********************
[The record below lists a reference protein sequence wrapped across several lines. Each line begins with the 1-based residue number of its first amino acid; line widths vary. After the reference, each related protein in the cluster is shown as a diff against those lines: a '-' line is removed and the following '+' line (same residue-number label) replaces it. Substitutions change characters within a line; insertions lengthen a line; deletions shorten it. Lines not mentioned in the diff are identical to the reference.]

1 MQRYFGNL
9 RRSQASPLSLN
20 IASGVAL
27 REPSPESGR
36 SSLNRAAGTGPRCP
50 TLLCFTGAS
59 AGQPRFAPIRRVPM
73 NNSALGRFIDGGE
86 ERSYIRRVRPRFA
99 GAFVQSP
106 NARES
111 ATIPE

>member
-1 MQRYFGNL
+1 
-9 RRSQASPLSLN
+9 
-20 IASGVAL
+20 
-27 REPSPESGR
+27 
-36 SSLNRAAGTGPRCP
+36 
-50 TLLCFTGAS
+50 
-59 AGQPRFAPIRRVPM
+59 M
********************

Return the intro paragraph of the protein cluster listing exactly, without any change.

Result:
[The record below lists a reference protein sequence wrapped across several lines. Each line begins with the 1-based residue number of its first amino acid; line widths vary. After the reference, each related protein in the cluster is shown as a diff against those lines: a '-' line is removed and the following '+' line (same residue-number label) replaces it. Substitutions change characters within a line; insertions lengthen a line; deletions shorten it. Lines not mentioned in the diff are identical to the reference.]